First, Serpentine Path's debut:

We open with "Arrows," with its approximation of the intro to Maiden's "Number of the Beast," but this not as cool: too wordy, too long, too high in pitch, not nearly as evil/ metal.... The overall vibe here is of Ramesses meets Unearthly Trance (perhaps not surprisingly, what with the common members-- I love it when life is actually logical)... next there's "Crotalus Horridus Horridus" (apparently the timber rattlesnake in Latin)... which makes me think: how awesome would it be if every song from Serpentine Path's record was named somehow for a snake...? It would be the doom metal equivalent of Marvel comics' serpent society.
Of course, then Captain America would show up and kick its ass, but still...! Cool, right...?

Both these bands, particularly SP, are what I'll call... I dunno... "Lovers of the Detuned Octave."

Even more so than say, Bongripper, these songs are written around the essentially-ceremonial concept of Detuning a Guitar and then Playing the Lowest Note There, and then: The Next Octave Up on the Scale... and all this, whilst growling over this chord "selection."

And it's worth stating explicitly: I'm not hating-- this is rather awesome.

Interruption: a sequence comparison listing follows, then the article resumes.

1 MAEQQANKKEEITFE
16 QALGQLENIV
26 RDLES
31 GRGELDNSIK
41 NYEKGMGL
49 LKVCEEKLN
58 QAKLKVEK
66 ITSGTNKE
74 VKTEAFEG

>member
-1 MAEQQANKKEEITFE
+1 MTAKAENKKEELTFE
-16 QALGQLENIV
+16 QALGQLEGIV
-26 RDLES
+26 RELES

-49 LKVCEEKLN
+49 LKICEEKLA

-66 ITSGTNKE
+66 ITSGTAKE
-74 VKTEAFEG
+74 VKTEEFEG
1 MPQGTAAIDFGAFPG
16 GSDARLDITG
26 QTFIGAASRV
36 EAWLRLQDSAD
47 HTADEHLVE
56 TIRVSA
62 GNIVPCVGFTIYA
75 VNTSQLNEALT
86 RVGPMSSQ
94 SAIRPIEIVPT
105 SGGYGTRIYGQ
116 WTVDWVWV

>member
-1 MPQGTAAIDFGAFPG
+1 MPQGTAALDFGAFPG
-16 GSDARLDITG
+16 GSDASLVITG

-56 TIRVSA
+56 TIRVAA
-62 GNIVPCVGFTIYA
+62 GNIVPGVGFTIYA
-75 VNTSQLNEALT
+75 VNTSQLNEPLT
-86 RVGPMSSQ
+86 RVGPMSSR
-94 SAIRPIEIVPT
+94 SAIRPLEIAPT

"Bats Amongst Heathens," and its opener, is the best riff on here, but the beginning of "Obsoletion," with its spirally, "Am I Evil?"-ish trudging is also Rather Quite Awesome, as is the entire tune. "Aphelion" bangs out of the gate with a nice forebeat-bashing riff... "Compendium of Suffering" comes pretty close to Candlemass (were they a death metal band)... and closer "Only a Monolith Remains," with its minor-third harmonies, chillingly ends the record.


Hooded Menace and their Effigies of Evil are just as detuned as Serpentine Path (in B standard, it seems), and it lets you know this immediately on "Vortex Macabre," once the infernal winds of the intro pass away... this is a Hallowe'en record, and it's no less metal and/or great for this... it almost sounds like something Serpentine Path might record as a covers album... each song somehow seems familiar, whilst also being seemingly new, as well as being detuned badassed-ness....

Hooded Menace are much like Serpentine Path in terms of execution and intent (if I may be so bold as to assume I can accurately posit and understand their intent), if only very slightly more (NC-17-ly) cartoonish: larger-than-life, more obviously-yet-obliquely Robert Crumb-ishly evil, and at the same time metal: they're not mocking metal at all-- they're trying to sweet-talk it and ass-fuck it in the same night....